Several weeks ago I survived one of the toughest meetings of my career. A group of philanthropists had requested some time on my calendar and when the group’s leader called she asked that a significant block of time be secured as they had a number of issues they wanted to discuss.
The philanthropists arrived early to our office and were ready to begin promptly at our designated hour. I offered them some afternoon refreshments but they were clearly ready to get straight to work.
Many times when donors come to my office they are looking for me to lead the discussion, but this group of concerned citizens had a set agenda and had clearly done considerable research prior to our meeting.
They asked insightful questions about issues they cared about including education, the environment and animals. Their questions were well constructed and thoughtful. The group challenged me when my answers didn’t make sense and they also had ideas on how they could make things better in our community. There were questions they asked that I didn’t have the answers. “Why would we let kids sleep out on the street? Why are we tearing down trees? And why would anyone hurt a helpless animal?” Most importantly they wanted to know how they could help and make a difference in our community.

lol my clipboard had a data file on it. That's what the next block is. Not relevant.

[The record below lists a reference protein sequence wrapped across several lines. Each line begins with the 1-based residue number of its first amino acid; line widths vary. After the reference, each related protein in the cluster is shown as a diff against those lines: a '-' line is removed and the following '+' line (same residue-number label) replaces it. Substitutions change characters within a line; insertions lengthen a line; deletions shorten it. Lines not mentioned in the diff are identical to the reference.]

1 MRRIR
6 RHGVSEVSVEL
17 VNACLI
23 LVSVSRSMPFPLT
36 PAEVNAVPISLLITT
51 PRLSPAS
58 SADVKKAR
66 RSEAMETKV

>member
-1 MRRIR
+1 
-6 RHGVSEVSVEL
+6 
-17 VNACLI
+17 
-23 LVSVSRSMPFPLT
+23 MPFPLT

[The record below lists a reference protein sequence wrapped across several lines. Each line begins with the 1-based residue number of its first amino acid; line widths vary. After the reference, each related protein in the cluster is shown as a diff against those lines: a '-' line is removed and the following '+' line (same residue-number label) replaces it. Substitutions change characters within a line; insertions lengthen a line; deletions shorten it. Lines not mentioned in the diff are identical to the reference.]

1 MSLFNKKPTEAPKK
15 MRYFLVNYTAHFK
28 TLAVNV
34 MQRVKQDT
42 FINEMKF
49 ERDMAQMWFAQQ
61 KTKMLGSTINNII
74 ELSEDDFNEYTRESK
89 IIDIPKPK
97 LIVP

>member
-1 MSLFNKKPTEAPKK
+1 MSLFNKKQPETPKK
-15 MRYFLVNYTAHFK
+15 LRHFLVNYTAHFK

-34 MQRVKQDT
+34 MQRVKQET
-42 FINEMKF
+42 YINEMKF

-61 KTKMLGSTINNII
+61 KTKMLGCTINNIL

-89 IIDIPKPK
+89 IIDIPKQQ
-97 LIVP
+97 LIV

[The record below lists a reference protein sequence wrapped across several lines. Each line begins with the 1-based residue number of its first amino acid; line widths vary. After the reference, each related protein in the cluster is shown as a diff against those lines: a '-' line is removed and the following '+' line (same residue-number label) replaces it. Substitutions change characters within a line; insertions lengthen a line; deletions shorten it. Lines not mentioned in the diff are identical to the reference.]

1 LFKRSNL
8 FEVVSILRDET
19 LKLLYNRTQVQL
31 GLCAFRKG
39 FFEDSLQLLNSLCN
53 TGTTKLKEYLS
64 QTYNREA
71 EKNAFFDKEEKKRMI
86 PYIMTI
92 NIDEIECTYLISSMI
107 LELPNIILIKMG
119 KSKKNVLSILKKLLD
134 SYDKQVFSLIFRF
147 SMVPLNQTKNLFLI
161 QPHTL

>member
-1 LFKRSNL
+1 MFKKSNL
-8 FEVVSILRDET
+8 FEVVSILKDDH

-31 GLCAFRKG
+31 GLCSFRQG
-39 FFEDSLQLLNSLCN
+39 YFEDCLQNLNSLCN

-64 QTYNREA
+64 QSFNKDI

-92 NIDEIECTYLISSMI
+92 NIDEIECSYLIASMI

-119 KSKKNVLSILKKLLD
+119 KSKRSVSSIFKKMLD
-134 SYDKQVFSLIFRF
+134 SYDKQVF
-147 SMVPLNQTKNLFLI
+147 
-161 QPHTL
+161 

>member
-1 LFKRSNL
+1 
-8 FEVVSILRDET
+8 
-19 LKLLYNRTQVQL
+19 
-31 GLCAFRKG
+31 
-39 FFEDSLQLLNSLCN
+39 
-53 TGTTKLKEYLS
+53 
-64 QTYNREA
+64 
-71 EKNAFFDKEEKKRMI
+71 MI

They were spending time with me to gather facts and information that they would compile into a report and share with a larger group of caring citizens- their fellow classmates at Renaissance Montessori School in Fort Myers. Renaissance has programs for toddlers, primary and elementary students and the group that was meeting with me was from their elementary classrooms and through experiential learning that is a hallmark of a Montessori education they were investigating what it meant to be a strategic philanthropist.
The school has an Agency Endowment Fund at the Southwest Florida Community Foundation to support their work, but that fund was set up by well-meaning adults. The founder and head of school Kathleen Leitch felt it was important to engage the students in a meaningful way, and didn’t want the design of the charitable work of the school to be outside of the students reach.
On their website Renaissance reminds all of us that while we want to teach children about life, children actually teach us what life is all about.
At the end of our time together, which flew by, the students presented me with a piece of artwork. I told them how much I would love to have it in my office, but they quickly explained they would like me to sell it and place the money in their fund.
One of the questions on the way out was, “How do you become a philanthropist?” I smiled and assured them they already were.
I am looking forward to many more meetings with them. If you have some unanswered questions, let me know, I obviously like a challenge! Email me at firstname.lastname@example.org